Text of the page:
Obligatory (my editor made me add it) Disclaimer 😉
All scenarios presented in this article are intended purely for humorous purposes and reflect the personal opinions of the author. The intention is not to offend anyone or specifically target real situations or projects. Any resemblance to actual events or projects is purely coincidental.
Are you familiar with that feeling when you come across a design that immediately triggers a cascade of expletives in your mind, making you question every decision that brought you to that particular moment? No? Well, consider yourself fortunate. Certain design practices have the uncanny ability to evoke such reactions from front-end developers. Regrettably, encountering one of these design challenges in a project often implies a high likelihood of encountering more. In this article, we will delve into the realm of designs that pose significant obstacles during development. Brace yourself for an insightful journey into the world of frustrating design choices. Let's embark on this adventure together!
Let's dive into a common predicament that many web developers face, regardless of their experience level. CSS, known for its love affair with rectangles, tends to make life difficult when it comes to anything else. You can squeeze out some rounded corners if you're lucky, but anything beyond that requires delving into the realm of hacky solutions. And that's exactly what we're about to explore. Picture this: a well-intentioned designer decides to spice things up with a "dynamic" and "interesting" divider between different sections of a website.
There are numerous approaches to tackle this problem, but my personal preference would be to employ an SVG triangle, as demonstrated in the illustration below. Implementing this solution isn't overly complicated, but how should it behave when scaling the browser? This crucial consideration should be in every designer's mind when creating any application element. Should the triangle maintain a fixed height or scale down accordingly? How will it affect the elements positioned below it? These are the pivotal questions that must be addressed in the design notes if the designer chooses to incorporate this element.
I can’t count how many times I had to deal with this one. Picture this scenario: the designer sees a bit of empty space on the page and starts thinking: “How can I make it more interesting?”, after exactly 0.01 seconds he figures it out: “Let’s add some floaty stuff and make the devs hate me!”.
I hate them so much 🥲 Those things are impossible to make them responsive. Usually, I just implement them on desktops, pray that they work on all the desktop screen sizes and completely remove them on mobile and tablets.
Here is another scenario. Your team has dedicated an entire week to diligently implementing the sleek and modern form components meticulously crafted by your designer. As the next sprint kicks off, you eagerly await the designs for a new contact page, only to be greeted by a jarring sight. The designer, seemingly in a quest for uniqueness, has opted for completely different components on this particular page. Faced with this situation, you have two possible routes to take:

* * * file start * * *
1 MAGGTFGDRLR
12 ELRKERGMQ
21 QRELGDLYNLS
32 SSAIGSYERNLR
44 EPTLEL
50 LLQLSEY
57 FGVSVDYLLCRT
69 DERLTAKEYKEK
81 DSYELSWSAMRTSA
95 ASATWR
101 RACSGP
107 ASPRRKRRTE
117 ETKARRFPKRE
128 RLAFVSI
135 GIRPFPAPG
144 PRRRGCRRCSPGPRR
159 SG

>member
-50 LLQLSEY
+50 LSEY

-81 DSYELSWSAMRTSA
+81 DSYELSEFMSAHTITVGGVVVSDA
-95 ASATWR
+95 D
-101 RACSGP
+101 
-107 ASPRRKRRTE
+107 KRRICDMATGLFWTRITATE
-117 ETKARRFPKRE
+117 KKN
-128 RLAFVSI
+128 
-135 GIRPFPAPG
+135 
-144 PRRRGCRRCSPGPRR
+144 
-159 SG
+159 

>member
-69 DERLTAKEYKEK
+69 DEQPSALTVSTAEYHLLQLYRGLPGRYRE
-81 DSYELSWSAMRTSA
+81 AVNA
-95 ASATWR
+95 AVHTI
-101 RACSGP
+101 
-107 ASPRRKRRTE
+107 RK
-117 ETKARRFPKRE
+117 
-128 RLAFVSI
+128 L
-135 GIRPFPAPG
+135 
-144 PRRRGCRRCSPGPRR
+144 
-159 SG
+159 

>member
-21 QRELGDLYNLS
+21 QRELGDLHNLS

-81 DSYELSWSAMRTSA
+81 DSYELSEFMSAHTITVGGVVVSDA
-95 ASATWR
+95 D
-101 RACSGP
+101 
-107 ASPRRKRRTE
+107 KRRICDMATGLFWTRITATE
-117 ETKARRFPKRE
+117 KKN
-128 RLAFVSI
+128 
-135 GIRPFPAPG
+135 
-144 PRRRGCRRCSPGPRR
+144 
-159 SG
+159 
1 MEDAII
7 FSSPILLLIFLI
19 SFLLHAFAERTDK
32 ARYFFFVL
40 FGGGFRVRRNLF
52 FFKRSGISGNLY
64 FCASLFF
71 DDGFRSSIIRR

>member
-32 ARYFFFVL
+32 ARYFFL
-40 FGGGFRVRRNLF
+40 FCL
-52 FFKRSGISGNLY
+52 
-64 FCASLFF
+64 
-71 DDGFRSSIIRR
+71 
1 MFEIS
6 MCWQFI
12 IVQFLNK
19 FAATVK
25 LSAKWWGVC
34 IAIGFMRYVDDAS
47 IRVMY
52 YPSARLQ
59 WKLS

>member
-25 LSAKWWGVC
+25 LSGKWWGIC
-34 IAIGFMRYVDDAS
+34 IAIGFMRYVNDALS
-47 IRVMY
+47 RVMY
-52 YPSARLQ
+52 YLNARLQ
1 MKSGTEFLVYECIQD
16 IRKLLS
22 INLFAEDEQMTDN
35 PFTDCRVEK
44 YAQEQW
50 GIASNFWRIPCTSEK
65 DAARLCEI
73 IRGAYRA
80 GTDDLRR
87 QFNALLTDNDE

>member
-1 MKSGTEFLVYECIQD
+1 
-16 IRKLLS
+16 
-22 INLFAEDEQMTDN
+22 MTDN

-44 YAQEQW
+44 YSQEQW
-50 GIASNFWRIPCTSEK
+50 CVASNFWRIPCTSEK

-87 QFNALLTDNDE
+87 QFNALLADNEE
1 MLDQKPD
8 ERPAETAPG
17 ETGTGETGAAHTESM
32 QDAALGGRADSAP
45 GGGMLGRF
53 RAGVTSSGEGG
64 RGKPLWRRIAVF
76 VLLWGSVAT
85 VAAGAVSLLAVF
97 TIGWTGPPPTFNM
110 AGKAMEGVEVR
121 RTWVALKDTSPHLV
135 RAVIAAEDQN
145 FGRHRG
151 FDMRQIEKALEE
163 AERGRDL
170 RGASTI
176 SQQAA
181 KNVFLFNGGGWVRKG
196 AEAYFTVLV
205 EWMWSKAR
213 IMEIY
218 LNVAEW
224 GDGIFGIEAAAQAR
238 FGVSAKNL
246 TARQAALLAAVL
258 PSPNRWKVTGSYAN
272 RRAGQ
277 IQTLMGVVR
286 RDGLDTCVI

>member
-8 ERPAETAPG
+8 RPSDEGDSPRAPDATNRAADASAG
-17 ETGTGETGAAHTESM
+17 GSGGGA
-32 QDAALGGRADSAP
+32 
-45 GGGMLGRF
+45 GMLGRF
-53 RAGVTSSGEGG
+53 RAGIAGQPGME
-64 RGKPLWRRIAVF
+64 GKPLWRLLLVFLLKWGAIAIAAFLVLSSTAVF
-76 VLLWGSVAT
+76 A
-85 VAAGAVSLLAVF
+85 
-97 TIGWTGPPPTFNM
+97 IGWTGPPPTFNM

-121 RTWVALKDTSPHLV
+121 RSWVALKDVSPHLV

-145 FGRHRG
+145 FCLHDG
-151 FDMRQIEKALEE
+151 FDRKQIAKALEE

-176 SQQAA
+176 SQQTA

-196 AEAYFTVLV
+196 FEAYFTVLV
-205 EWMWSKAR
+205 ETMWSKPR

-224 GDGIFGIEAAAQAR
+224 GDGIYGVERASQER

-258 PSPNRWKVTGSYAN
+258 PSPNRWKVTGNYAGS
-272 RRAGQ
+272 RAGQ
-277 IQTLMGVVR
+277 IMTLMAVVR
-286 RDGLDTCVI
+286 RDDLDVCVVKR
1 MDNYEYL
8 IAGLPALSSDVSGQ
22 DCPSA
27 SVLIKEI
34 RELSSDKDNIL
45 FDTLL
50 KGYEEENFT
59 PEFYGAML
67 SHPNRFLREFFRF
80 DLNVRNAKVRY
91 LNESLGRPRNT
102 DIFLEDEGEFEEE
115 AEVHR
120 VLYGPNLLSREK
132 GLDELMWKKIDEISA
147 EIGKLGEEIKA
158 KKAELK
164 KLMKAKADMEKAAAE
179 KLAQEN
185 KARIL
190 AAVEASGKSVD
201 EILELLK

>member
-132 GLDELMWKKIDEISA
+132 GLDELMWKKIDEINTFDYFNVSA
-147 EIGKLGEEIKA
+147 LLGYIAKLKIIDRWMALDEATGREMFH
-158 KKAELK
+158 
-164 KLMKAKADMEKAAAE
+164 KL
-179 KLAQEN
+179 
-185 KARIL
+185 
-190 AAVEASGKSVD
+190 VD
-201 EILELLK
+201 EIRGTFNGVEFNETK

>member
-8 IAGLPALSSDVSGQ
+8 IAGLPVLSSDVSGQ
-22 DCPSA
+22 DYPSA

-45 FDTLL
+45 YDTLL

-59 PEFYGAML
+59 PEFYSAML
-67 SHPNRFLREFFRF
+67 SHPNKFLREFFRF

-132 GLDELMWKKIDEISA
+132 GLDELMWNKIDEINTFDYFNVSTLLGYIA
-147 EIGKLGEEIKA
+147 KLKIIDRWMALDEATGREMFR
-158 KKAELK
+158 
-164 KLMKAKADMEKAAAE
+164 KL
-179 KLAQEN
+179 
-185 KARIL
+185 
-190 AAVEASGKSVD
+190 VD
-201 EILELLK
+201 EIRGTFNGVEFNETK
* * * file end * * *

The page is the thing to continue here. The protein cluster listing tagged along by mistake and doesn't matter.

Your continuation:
- Take a break to cry in the toilet and implement a second set of components to confuse the rest of the devs working on the project
- Try to persuade the designer to use the already implemented elements, fail at it and finally go with route no. 1
Here's another familiar scenario that frontend developers often encounter. Imagine you're working on a multilingual page, and everything seems to be going smoothly with the design in the English version. However, as soon as you delve into different languages, the trouble begins to rear its head. Take a glance at the design above: a visually appealing offset image positioned behind a text box. Yet, when you switch to a language with more condensed text, such as Chinese, or one with wider text, like German, things start to appear a bit off.
So, how can we address this issue effectively? Well, the key here is open communication and collaboration with the designer. It's essential to consult with them and discuss potential solutions. And here's the twist: we might just need to make those delightful language-specific adjustments. Oh, the joy of adding complexity and messiness to our code! Who needs streamlined and clean code anyway, when we can have a tangled web of exceptions? However, by actively collaborating with the designer, we can find the right balance between accommodating different languages and maintaining code cleanliness. Together, we can navigate these challenges and ensure that the design looks fantastic, regardless of the language used.
One of the fundamental aspects of working with designers is creating a collaborative environment and ensuring a seamless exchange of ideas and experiences. As a programmer involved in a project, it's crucial to actively participate in the design process. By providing thoughtful notes and explaining your reasoning behind them, you can save valuable time by avoiding the need for extensive revisions or complicated design implementations. It's important to acknowledge that as a developer, you may not always have the final say in design decisions. After all, applications are built for users, not for developers. Keeping this perspective in mind will help foster a user-centric approach and ensure the ultimate success of the project. Remember, effective collaboration and embracing the user's perspective are key ingredients for creating remarkable applications!
The example design used in this article is available here: Figma Design. Send it to all your designer friends to either teach them something or just have a laugh! Those are only some of the annoying elements to code. Are you interested in learning more? Let me know in the comments because believe me, I have a lot more of them…